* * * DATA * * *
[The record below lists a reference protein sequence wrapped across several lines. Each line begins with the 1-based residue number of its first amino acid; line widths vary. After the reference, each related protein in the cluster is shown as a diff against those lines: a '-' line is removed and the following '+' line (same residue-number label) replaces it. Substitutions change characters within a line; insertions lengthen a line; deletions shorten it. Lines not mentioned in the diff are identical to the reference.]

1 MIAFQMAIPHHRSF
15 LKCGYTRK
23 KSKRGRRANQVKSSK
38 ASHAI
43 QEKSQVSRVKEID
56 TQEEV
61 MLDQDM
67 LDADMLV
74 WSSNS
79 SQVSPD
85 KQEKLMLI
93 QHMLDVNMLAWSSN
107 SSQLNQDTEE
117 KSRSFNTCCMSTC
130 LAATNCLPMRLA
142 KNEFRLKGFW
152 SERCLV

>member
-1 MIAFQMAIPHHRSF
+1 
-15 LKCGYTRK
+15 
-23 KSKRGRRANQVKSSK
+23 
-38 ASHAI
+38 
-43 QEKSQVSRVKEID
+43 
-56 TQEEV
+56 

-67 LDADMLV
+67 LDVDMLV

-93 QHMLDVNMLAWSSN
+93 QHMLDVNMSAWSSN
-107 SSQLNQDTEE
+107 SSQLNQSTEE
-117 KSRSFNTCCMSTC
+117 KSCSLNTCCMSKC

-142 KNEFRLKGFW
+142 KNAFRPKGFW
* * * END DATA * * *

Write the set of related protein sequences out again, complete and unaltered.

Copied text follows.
[The record below lists a reference protein sequence wrapped across several lines. Each line begins with the 1-based residue number of its first amino acid; line widths vary. After the reference, each related protein in the cluster is shown as a diff against those lines: a '-' line is removed and the following '+' line (same residue-number label) replaces it. Substitutions change characters within a line; insertions lengthen a line; deletions shorten it. Lines not mentioned in the diff are identical to the reference.]

1 MIAFQMAIPHHRSF
15 LKCGYTRK
23 KSKRGRRANQVKSSK
38 ASHAI
43 QEKSQVSRVKEID
56 TQEEV
61 MLDQDM
67 LDADMLV
74 WSSNS
79 SQVSPD
85 KQEKLMLI
93 QHMLDVNMLAWSSN
107 SSQLNQDTEE
117 KSRSFNTCCMSTC
130 LAATNCLPMRLA
142 KNEFRLKGFW
152 SERCLV

>member
-1 MIAFQMAIPHHRSF
+1 
-15 LKCGYTRK
+15 
-23 KSKRGRRANQVKSSK
+23 
-38 ASHAI
+38 
-43 QEKSQVSRVKEID
+43 
-56 TQEEV
+56 

-67 LDADMLV
+67 LDVDMLV

-93 QHMLDVNMLAWSSN
+93 QHMLDVNMSAWSSN
-107 SSQLNQDTEE
+107 SSQLNQSTEE
-117 KSRSFNTCCMSTC
+117 KSCSLNTCCMSKC

-142 KNEFRLKGFW
+142 KNAFRPKGFW